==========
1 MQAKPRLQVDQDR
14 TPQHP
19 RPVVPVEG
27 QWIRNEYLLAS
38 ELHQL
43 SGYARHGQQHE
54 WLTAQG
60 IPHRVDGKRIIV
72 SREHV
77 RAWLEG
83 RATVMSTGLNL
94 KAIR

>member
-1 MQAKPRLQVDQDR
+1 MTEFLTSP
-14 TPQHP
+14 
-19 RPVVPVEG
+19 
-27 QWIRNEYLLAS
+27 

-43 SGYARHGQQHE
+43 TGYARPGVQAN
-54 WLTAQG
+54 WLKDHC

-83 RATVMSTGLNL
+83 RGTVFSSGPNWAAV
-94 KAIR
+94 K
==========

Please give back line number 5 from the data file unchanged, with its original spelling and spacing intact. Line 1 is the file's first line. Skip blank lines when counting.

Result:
38 ELHQL